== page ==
Canceling hygiene

This dentist has historically cancelled hygiene appointments when the dental hygienist is absent. He believes patients prefer their usual hygienist. But Dianne Watterson encourages him to take a different approach, and reminds the dentist of the income he’s losing when he reschedules patients.

Dear Dianne,

I have a most excellent hygienist, probably the best I have ever employed. My patients all enjoy coming to see her for their preventive care. However, occasionally she must be absent. She has a toddler, plus, she’s had to be absent due to illness. My dilemma is that I’m faced with the decision of what to do with hygiene patients when she is absent. The easiest thing to do has been to just cancel and reschedule these patients. Is this the best thing to do? I don’t think my patients would like to see anyone else.

Dr. Tony

Dear Dr. Tony,

In my opinion, canceling a day of hygiene is the closest thing to blasphemy! The only solid reason to cancel a day of hygiene is if you live and work in one of the states that still require direct supervision in the dental office (Alabama, Georgia, Hawaii, Indiana, Louisiana, Mississippi, New Jersey, and North Carolina), and youmust be absent. Even then, you can often hire a temp dentist to come in so that the hygienist can still carry on with work.

When you cancel a day of hygiene patients, think about the consequences. First, you are sending a message to those patients that it’s OK to cancel an appointment, and you are inconveniencing your patients who often must go to great lengths to plan for their dental visits. They have to hire babysitters, take time off from work, or interrupt their schedules in any number of ways to make time for their preventive care. Don’t forget all the extra work you have just put on your business assistant to contact and reschedule people.

Next, think about the loss of production. An average day of hygiene will produce from $1,000 to $1,600. But you don’t lose just the production. You also lose any restorative dentistry that would have been discovered during the visit. Your fixed expenses stay the same in that you have to pay to keep the office open and pay all your auxiliary staff members. You may even have to pay the hygienist for the time off, depending on your benefits package. Canceling a day of hygiene could wind up costing you many thousands of dollars.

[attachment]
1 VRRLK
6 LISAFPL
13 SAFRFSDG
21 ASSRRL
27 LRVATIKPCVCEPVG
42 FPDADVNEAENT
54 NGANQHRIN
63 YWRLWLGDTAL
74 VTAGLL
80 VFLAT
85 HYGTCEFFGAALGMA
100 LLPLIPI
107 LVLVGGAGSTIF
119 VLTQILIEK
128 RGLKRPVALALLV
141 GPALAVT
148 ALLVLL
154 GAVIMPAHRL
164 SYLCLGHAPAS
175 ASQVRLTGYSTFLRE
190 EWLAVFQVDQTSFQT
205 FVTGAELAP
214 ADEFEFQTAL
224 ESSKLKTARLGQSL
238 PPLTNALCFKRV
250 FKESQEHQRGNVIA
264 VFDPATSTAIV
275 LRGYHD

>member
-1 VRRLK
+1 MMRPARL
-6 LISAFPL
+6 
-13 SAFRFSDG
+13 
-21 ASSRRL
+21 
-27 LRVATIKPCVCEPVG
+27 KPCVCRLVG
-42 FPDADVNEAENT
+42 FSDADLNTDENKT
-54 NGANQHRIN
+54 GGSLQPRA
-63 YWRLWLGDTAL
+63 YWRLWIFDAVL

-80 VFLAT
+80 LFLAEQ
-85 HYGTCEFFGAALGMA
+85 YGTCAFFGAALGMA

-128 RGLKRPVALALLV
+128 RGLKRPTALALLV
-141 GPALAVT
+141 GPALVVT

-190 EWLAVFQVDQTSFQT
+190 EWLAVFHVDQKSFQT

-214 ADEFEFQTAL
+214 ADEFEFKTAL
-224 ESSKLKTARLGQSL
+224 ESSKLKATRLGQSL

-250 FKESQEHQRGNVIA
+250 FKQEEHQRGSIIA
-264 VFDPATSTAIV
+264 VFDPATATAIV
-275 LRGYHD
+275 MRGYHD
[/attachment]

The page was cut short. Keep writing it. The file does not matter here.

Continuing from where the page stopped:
Here’s the answer to your dilemma. Have your business assistant identify a number of hygienists who are available for short-term temporary work. If you don’t have a local temp agency, ask some of your competitors if they can recommend any temp hygienists. It’s often not difficult to find hygienists who do temp work.

Don’t shy away from paying a temp hygienist a little more than the going rate. Remember that temp employees often give up whatever they had planned for the day to come in and help you. Plus, they do not get any benefits and they have to deal with unfamiliar offices. Just finding everything necessary to do their work can be discombobulating and stressful.

You mention that your patients would not be happy seeing someone else. Please repeat this truth—my patients will accept anything I accept.You need to accept that using temp hygienists is the best decision for your practice for many reasons. If there’s something about the temp’s work that you do not like, you don’t have to invite the person back.

If you treat a temp hygienist with appreciation, chances are he or she will return and help you again. Either your business assistant or your temp hygienist can greet patients by saying, “Good morning, Mrs. Smith. Lisa is ill today and unable to come in. To prevent inconveniencing you or interrupting your care, we have a wonderful hygienist who will be seeing you today.”

Everyone must be absent from work occasionally, but a little planning will prevent loss of production and will keep your patients smiling.

All the best,

Diane

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